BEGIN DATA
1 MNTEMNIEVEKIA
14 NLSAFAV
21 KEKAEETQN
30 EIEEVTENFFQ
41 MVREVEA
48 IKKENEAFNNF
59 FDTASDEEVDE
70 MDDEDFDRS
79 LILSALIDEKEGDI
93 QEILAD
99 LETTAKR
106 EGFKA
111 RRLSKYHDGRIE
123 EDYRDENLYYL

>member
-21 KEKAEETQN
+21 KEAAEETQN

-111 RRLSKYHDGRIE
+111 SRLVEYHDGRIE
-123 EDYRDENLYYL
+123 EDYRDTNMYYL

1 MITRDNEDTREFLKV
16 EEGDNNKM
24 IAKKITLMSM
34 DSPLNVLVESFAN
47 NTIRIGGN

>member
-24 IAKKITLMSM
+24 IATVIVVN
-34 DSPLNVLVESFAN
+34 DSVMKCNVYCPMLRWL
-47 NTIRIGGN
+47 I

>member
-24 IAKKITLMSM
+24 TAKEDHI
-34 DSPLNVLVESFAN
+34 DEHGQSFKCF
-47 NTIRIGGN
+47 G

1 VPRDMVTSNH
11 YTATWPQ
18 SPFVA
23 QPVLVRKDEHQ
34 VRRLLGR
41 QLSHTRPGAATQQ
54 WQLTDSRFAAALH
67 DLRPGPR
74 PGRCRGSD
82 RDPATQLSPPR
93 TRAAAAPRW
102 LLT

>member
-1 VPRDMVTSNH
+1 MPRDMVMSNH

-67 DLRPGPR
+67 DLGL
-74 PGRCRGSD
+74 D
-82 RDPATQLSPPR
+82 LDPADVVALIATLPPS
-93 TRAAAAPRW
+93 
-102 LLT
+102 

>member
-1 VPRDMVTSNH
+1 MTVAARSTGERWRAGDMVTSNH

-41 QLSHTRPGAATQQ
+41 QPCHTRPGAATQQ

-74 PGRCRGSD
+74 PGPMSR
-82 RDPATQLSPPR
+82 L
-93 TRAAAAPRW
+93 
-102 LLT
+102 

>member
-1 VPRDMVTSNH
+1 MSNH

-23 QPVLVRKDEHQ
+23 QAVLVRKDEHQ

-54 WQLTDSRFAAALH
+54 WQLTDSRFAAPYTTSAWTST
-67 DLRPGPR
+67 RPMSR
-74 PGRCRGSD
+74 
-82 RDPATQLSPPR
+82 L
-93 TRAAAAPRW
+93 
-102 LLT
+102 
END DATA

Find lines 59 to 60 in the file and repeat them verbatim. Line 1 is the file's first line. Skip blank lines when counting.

+74 D
-82 RDPATQLSPPR